The Blackhawks were *there* for the first forty minutes. They played hard, they played fast, and despite Nashville scoring, they were taking it to the Predators' net frequently and playing the kind of beautiful, amazing hockey that we all know they're capable of playing.

And then it was two more in Nashville's favor, leaving Chicago's fans to wonder - why, why, why? - have the Blackhawks only showed up for two of three periods far too often this season, many times only scraping out wins by the seat of their pants.

Speaking of pants, Niemi had an interesting couple of minutes late in the first when a puck disappeared into his gear. I've seen a lot of bloggers and reporters slamming his play in this game, and I'm not about to make any excuses either, but seriously - how well would you play after a couple referees fished around in your pants and gave you a TSA-worthy frisking on national television?

Finally, with just over a minute left on the clock, a puck chase near the Predators' goal led to Marian Hossa hitting Nashville player Dan Hamhuis, getting charged with a five-minute major boarding penalty - it looked like Chicago would be taking another loss, and then head back south with a long shot to win the series.

Late in the period, the Blackhawks had begun to show life again, but it also looked like too little, too late; was the penalty going to slam the door shut on the team?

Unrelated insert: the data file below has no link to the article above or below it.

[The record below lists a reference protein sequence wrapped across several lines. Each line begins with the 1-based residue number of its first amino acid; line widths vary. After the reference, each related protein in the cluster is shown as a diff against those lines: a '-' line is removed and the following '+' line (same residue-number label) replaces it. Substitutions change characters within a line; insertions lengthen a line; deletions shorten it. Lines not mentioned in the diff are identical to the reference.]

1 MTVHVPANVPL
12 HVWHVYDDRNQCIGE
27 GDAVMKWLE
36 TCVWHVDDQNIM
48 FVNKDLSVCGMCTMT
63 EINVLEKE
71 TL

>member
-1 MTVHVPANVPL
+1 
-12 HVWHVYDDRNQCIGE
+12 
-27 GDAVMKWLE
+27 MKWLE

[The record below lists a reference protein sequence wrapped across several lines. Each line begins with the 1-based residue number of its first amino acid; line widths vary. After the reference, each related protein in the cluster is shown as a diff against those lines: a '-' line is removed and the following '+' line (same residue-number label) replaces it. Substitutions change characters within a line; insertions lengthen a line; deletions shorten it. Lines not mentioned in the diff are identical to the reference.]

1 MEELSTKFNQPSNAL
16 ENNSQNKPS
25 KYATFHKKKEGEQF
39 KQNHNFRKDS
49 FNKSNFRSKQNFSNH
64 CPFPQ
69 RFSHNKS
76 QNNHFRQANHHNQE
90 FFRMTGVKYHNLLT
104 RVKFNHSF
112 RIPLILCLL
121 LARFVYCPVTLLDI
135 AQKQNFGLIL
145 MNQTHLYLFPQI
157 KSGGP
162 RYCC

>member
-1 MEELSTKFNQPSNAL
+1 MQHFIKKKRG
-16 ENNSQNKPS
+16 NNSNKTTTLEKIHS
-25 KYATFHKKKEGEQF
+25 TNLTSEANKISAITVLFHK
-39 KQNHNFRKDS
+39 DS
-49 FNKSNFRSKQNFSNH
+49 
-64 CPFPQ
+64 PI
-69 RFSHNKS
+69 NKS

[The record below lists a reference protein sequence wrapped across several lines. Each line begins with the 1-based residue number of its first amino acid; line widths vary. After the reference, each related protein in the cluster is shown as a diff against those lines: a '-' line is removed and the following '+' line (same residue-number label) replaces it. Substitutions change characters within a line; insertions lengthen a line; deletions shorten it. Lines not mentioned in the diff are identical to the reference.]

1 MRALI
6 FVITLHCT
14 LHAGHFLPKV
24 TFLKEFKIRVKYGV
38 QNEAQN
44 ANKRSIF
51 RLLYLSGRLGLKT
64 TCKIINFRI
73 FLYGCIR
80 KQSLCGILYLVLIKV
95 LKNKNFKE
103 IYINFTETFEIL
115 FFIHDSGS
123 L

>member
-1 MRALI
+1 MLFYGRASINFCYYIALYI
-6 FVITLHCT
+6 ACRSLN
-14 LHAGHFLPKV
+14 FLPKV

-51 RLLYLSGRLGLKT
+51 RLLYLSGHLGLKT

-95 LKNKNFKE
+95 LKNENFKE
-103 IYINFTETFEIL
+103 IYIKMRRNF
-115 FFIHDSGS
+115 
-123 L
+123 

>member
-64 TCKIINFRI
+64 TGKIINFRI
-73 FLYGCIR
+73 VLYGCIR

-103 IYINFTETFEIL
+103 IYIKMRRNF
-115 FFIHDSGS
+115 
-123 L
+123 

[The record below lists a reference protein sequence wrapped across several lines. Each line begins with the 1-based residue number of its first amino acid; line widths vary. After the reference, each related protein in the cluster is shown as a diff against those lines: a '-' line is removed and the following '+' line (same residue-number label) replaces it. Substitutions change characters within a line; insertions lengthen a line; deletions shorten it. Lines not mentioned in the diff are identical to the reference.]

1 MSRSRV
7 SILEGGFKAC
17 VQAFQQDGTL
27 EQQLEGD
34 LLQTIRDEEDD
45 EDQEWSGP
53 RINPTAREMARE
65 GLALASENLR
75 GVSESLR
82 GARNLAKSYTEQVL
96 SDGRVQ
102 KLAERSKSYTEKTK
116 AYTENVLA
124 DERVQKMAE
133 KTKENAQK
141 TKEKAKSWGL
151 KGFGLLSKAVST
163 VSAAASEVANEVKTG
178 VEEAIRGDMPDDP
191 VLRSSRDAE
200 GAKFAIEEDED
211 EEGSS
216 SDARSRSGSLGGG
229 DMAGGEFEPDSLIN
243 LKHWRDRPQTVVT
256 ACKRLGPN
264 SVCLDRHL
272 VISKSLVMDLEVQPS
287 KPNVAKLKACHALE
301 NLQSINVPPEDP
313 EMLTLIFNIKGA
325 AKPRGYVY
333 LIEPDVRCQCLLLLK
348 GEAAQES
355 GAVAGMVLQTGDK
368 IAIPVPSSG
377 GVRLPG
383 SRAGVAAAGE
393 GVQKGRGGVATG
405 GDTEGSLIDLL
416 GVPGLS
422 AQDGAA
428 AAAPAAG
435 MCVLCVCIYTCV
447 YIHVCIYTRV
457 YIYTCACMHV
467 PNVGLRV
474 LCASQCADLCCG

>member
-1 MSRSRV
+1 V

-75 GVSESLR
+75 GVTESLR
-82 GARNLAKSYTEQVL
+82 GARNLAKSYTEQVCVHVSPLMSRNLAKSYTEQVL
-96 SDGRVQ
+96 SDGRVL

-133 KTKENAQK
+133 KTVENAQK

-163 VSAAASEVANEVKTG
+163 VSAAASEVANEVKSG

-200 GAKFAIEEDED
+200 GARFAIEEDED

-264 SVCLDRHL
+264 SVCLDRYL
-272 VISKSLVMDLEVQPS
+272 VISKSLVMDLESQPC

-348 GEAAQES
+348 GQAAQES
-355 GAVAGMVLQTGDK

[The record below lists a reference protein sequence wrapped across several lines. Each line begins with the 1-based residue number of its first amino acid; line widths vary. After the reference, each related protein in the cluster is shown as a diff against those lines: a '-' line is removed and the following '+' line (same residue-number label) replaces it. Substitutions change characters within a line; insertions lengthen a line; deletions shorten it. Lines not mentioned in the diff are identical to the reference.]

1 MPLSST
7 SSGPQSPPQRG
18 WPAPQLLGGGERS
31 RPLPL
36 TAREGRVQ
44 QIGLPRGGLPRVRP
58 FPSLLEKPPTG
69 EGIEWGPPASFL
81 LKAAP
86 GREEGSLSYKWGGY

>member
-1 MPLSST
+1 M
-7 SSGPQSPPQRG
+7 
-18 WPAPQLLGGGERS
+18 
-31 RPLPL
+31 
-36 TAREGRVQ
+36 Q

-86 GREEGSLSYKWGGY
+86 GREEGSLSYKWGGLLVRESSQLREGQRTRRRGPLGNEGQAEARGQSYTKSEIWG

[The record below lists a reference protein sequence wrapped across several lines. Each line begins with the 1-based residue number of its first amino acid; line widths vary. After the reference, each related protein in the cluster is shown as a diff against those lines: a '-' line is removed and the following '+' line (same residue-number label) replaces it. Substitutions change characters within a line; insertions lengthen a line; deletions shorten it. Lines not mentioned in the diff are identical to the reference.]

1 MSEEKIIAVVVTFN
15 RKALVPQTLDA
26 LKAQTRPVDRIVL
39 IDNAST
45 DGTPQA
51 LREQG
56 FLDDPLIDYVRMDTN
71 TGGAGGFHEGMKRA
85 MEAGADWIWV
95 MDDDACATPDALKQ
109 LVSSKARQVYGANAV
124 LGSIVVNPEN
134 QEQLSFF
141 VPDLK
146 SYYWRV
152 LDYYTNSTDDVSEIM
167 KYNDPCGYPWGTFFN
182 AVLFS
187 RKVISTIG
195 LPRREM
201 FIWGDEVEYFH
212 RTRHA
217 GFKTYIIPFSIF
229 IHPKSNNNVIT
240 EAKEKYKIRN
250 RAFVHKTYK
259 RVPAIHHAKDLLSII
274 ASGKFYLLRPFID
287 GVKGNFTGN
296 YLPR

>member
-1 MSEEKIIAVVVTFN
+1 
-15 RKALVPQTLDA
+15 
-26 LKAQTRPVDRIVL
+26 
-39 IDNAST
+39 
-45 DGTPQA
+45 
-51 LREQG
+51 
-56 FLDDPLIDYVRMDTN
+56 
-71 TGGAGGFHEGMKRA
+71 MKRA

Showing the kind of grit and desperation that we have thus far not witnessed nearly enough of in the series, the Blackhawks executed a beautiful play and Patrick Kane tossed in the game-tying goal with 13 seconds left on the clock.

Thirteen seconds.

This game became one for the team - and the NHL's - history books. Kane was the first player to score a SHG (short-handed goal) in the last minute of regulation play to take a team into overtime.

Nashville should've had it. They were thirteen seconds from leading the series 3-2. And as overtime started, there were still 4 minutes on Hossa's penalty, which should have given them ample time to take advantage and score.

But, as Chicago has proved over and over again this season, they came up in the clutch. Niemi might've been spotty earlier in the game, but in OT he showed why he's been dubbed the "Finnish Fortress", shutting down five shots in four minutes. Chicago surged to recover, and in the midst of a scramble in front of the Nashville box, Hossa's release from the penalty box was perfectly timed, and he put in the winning goal.

It's 24 hours later, and myself - and countless fans and writers - are still busy talking about the game. The ending was that amazing.

The other thing that have had people talking a lot about the game was Hossa's hit on Hamhuis. There were immediate comparisons to Alex Ovechkin's hit on Brian Campbell which broke Soupy's collarbone and fractured his rib, and took him out of play for six weeks. Ovechkin received a two-game suspension for that hit, but he also had a record for malicious hits.